To me, the distressed furniture look has always seemed a bit absurd. ‘Here let me give you thousands of dollars to buy brand new furniture that looks like it’s hundreds of years old.’ Let’s be honest with each other here (we’re all such good friends after all) that chair you paid $350 for did not get ‘weathered’ from being out on the porch at your beach house in the Hamptons, OK? It was probably made in a factory in Taiwan two months ago. Mother Nature didn’t add all those scuffs and ‘worn patches,’ a machine in some factory in Philadelphia probably did.
So I’ve never really been into the whole look. But, since I’m trying to actually grow my business, I want to make sure I include a wide variety of tastes, not just own nitpicky likes.
I did discover one thing: People love this stuff. They absolutely go nuts for distressed furniture. And being a person who wants to actually build a business rather than sink it into the ground, I asked a few friends of mine what they thought.
My friend Courtney has four kids (HOW DO YOU EVEN STAY SANE, GIRL??). She said she loves it because it’s a stylist, antique looking piece that you have in your home but you don’t have to worry about some kid driving their big wheel into and destroying some $800 irreplaceable piece.
My friend Holly, who runs an amazing nonprofit called VoiceBox Media all of you should go check out, says that she likes them because they look old and like they have a great story behind them, but they’re not going to ruin your pocketbook (and like I said, she’s runs a small nonprofit, so she doesn’t exactly have ‘Throwin Around Money’
So after conducting my very grumpy unofficial ‘Why The Hell Do You Like This Stuff’ Facebook poll, I decided it was worth a try.
So I thought I would give it a crack with this chair that I picked up at a Goodwill for about $20, give or take.
Here’s the chair I started with; you can see it up there in the back of my workshop. (Full Confession Number Two: I am the worst at remembering to do BEFORE and after pictures, but I think you get the idea here)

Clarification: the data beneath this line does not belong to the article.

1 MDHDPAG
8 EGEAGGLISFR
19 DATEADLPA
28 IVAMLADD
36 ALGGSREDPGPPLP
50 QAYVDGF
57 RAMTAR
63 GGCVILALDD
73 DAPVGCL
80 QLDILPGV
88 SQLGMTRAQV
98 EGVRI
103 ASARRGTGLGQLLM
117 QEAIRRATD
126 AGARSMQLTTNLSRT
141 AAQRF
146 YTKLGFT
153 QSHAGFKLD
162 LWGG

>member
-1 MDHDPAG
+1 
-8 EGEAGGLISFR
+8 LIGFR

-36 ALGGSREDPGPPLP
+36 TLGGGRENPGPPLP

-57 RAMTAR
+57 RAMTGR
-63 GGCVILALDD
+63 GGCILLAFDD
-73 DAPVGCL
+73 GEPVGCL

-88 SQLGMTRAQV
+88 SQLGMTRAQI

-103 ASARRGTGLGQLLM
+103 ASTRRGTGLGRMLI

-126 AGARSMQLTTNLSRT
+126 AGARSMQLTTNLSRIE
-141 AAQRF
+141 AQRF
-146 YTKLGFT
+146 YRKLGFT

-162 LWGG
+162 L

First, I spray painted it. I just used Krylon Light Blue (ERMAHGERD KRYLON IS DA BESTEST!!! I will tell you why later.) to cover the whole thing. The spray paint job came out so-so because I didn’t sand/prime it well enough. So I didn’t really know what to do with it and it just ended up sitting around my workshop for awhile.
Next, I finally got around to stenciling it. I used a cheap, generic brand of acrylic paint from Michael’s in ‘Vermilion’. I love the color combination of blue and vermilion. This stencil is also from Michael’s–a basic (read: cheap) butterfly/flower stencil combo. I used wedge make up sponge to apply the stencil and painted the wide spindle on the back of the chair to match.
This is pretty much my style. I like bold, graphic prints and things that are very symmetrical and neat looking. But honestly, even though lots of people loved it, I felt it was a bit “meh.”
Chris, my partner in crime, thought the chair might look cool with some distressing. *Sigh*. When you can’t beat ’em, join ’em.
So I whipped out my trusty disc sander and went to town. I sanded along all the edges where natural distressing would take place. Then, I gave the seat a going over. I added another little butterfly s
What’s great about this is your stencil technique kind of sucks like mine, distressing makes your smudged lines look like part of the overall effect!
Check out more pics of the completed chair here!